“Keep your nose to the grindstone”
By Kaitlin Strohschein
Stones are foundational to American society: figuratively and literally. We drive on them, place them in jewelry, and eat them. However, we do not commonly apply our noses to them. “The grindstone” is an especially unnatural and painful rock to which one might put one’s nose.
The idiom, “Keep your nose to the grindstone,” currently means, “Work purposefully. However, when the phrase was coined, it implied working in excessively harsh or abusive conditions. When Charles Dickens used the phrase in Our Mutual Friend, he painted a picture of a bloody nose held to a spinning, rock wheel: “No, it was not to be borne. And for that, too, his nose shall be put to the grindstone.”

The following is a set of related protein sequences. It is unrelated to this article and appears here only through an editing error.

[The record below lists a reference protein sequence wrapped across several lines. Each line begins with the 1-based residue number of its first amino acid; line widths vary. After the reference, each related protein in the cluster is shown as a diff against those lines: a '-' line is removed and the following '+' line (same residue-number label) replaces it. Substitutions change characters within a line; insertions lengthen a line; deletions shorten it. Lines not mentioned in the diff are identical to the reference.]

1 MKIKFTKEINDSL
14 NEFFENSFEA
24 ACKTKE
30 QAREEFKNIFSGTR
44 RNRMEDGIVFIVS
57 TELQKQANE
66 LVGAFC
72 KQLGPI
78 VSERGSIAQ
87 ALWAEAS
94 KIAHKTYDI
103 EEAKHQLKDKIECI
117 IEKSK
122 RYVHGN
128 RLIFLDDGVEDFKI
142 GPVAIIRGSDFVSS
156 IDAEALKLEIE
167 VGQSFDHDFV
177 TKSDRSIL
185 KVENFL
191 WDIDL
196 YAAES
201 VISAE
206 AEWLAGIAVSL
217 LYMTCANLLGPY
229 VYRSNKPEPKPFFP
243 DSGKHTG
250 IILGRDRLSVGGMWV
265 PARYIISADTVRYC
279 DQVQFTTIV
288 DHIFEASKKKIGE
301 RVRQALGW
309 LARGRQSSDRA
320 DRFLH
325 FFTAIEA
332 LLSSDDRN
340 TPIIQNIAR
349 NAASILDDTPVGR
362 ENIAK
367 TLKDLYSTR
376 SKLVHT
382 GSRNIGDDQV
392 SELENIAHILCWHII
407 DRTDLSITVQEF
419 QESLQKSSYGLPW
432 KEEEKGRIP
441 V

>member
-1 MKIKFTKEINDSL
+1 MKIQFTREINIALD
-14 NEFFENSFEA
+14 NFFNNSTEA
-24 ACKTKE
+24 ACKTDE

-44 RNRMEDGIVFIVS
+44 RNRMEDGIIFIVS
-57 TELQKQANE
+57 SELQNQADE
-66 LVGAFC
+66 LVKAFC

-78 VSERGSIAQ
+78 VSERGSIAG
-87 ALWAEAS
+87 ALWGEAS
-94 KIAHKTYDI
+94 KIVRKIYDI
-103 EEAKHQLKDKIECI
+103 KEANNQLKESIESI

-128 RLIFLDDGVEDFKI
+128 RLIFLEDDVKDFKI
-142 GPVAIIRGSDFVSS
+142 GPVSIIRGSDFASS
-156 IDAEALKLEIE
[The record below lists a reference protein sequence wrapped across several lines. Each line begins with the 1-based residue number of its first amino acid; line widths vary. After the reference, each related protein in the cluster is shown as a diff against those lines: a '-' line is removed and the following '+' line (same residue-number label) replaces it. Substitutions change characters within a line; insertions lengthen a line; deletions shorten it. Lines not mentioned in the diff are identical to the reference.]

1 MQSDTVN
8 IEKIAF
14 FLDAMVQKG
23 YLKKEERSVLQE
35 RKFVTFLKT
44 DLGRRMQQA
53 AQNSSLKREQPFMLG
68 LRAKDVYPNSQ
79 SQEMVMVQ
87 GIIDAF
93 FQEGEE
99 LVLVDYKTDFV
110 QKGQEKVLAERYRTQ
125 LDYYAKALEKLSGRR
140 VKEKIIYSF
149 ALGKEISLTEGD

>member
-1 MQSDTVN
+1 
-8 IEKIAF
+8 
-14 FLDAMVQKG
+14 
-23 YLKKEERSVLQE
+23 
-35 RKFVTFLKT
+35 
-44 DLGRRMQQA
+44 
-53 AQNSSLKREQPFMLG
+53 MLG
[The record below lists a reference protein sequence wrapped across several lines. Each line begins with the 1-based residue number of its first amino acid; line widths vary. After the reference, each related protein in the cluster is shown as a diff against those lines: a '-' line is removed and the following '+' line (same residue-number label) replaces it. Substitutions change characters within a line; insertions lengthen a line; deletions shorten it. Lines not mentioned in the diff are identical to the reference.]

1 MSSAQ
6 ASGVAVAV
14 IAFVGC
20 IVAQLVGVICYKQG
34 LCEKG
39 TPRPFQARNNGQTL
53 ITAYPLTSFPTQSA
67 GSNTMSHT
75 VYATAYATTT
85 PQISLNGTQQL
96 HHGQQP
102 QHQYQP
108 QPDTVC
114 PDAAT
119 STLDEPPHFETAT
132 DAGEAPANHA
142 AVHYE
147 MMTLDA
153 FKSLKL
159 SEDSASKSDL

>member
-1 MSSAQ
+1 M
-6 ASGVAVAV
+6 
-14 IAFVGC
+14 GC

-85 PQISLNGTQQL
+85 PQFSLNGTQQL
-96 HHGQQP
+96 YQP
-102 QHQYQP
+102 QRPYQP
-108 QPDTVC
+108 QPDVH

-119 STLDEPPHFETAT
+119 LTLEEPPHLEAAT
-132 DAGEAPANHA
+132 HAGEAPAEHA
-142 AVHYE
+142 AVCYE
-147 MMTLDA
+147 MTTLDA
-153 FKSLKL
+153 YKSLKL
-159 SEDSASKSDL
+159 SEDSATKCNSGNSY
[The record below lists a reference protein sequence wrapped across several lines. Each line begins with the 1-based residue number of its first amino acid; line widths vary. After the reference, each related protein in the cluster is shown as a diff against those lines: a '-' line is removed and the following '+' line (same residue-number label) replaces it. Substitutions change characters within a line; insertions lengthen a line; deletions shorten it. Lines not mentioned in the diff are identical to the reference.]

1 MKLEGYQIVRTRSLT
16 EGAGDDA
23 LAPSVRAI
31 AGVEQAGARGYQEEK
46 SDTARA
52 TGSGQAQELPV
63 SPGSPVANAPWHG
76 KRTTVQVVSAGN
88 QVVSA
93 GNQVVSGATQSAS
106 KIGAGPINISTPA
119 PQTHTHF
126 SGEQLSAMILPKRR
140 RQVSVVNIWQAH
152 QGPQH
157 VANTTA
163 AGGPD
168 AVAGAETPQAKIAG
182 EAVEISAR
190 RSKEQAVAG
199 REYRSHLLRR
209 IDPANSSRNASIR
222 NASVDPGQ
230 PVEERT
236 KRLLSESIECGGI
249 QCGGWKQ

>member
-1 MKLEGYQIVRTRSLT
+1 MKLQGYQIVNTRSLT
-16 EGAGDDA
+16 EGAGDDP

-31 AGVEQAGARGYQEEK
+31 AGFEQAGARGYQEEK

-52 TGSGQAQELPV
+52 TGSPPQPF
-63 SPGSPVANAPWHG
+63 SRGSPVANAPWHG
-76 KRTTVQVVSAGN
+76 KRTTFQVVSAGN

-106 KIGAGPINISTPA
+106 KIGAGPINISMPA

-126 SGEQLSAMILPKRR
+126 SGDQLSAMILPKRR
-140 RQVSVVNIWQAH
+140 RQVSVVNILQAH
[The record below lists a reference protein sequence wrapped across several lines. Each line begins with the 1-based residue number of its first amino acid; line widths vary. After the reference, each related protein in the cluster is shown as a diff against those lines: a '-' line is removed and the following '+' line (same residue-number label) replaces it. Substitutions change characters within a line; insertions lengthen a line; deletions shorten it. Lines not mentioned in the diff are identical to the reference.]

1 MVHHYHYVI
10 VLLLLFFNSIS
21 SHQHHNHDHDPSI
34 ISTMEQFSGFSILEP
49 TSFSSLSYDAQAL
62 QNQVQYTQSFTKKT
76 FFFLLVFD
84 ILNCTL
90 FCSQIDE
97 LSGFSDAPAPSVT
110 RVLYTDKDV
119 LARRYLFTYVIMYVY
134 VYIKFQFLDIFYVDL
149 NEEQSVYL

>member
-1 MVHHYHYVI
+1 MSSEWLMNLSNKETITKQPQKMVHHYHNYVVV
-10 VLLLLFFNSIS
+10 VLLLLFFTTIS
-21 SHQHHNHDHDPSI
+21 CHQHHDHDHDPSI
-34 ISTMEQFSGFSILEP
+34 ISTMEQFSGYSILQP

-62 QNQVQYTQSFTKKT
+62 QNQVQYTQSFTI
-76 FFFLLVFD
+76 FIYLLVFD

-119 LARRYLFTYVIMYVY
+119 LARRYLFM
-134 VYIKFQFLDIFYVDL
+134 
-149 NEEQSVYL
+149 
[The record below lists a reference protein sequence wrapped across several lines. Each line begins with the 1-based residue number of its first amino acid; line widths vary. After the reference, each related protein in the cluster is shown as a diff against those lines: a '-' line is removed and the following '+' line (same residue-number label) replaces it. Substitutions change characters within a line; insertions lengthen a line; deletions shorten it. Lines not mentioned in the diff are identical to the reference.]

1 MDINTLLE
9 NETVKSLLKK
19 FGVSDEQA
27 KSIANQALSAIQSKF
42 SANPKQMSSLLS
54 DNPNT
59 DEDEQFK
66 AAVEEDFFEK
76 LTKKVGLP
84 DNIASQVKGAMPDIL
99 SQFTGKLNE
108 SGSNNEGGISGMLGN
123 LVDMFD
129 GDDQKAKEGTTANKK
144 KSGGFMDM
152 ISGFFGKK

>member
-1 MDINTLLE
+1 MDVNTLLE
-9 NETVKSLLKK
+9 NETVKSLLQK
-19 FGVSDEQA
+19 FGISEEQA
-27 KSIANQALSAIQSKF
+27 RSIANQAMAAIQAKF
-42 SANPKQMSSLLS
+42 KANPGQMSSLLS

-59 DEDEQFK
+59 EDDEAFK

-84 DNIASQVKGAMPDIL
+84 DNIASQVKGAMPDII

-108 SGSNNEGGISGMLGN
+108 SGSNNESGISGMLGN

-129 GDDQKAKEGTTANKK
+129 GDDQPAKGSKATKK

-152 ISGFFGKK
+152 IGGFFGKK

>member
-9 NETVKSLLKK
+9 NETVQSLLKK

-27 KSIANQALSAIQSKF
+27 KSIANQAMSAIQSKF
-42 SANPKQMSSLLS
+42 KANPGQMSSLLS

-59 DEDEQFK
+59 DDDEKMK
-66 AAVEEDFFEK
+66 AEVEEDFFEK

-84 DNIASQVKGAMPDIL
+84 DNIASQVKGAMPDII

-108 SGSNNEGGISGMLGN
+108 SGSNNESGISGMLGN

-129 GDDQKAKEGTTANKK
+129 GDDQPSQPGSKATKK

When putting one’s nose to the grindstone, one can expect a pain comparable to scraping one’s knee. Knee scraping is painful. Nose scraping is intrinsically more so. Putting one’s nose to the grindstone originally implied a bloody, experience that hurt quite a bit.